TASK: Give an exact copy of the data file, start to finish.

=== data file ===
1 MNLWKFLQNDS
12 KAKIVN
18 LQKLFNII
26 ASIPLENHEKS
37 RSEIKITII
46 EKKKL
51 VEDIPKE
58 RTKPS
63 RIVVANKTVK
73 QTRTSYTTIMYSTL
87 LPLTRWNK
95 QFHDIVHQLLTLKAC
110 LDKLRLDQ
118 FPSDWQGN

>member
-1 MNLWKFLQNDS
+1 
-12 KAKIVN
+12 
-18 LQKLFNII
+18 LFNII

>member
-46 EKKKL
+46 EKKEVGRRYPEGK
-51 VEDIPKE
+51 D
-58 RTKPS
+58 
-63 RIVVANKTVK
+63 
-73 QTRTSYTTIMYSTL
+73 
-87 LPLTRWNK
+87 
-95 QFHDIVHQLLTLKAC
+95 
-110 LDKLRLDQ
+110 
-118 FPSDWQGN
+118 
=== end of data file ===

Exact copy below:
1 MNLWKFLQNDS
12 KAKIVN
18 LQKLFNII
26 ASIPLENHEKS
37 RSEIKITII
46 EKKKL
51 VEDIPKE
58 RTKPS
63 RIVVANKTVK
73 QTRTSYTTIMYSTL
87 LPLTRWNK
95 QFHDIVHQLLTLKAC
110 LDKLRLDQ
118 FPSDWQGN

>member
-1 MNLWKFLQNDS
+1 
-12 KAKIVN
+12 
-18 LQKLFNII
+18 LFNII

>member
-46 EKKKL
+46 EKKEVGRRYPEGK
-51 VEDIPKE
+51 D
-58 RTKPS
+58 
-63 RIVVANKTVK
+63 
-73 QTRTSYTTIMYSTL
+73 
-87 LPLTRWNK
+87 
-95 QFHDIVHQLLTLKAC
+95 
-110 LDKLRLDQ
+110 
-118 FPSDWQGN
+118 